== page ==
The compositions in this exhibition by artist Adam Piggot feature patterns created by light from remote sources, such as adjacent rooms and street lighting. They form part of a wider body of work entitled Abstract Reality, which is inspired by mindfulness, time and the impermanence of existence.
Despite appearing completely abstract, all the images in the series are recorded and presented as found, aside from the occasional use of camera movement. Although the patterns are all found in plain sight, they are generally overshadowed by the physical presence of the objects that create them.
Moreover, their existence is ephemeral; changing from minute to minute according to weather conditions and the passing of time. In this respect, the prints reflect the thinking of Buddhist writers such as Pema Chödrön, who encourage us to focus on the impermanence and interconnectedness of existence, rather the physicality of nature, as we usually perceive it. Surprisingly, this philosophy dovetails neatly with the ideas of some of the early Modernists – especially Theo van Doesburg, founder of De Stijl. Influenced by Einstein’s Theory of Relativity, he believed that works of art should be considered in terms of their position in time and space, as much as their own physicality as objects.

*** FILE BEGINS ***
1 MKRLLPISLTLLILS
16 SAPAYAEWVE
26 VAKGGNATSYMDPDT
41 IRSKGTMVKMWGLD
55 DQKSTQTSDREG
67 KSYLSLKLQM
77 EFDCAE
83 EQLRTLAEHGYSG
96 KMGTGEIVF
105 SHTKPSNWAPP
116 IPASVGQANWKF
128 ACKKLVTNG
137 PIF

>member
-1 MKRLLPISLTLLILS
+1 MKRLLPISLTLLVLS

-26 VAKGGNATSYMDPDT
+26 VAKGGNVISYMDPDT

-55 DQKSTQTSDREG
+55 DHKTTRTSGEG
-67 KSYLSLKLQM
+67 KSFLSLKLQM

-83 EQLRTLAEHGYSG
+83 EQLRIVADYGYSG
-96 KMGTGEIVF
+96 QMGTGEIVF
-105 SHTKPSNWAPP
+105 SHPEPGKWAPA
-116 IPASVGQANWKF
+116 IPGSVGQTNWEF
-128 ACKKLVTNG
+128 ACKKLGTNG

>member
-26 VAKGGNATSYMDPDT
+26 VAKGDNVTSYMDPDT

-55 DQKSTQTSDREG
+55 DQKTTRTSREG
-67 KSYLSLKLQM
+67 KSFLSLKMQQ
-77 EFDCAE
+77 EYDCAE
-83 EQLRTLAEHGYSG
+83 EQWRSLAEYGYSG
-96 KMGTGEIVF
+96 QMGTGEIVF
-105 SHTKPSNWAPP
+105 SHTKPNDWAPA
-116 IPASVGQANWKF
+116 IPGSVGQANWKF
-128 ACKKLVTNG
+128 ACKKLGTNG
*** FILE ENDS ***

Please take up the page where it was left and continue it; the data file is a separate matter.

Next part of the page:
Adam Piggot is director of the Glasgow-based creative micro-agency, Red Empire.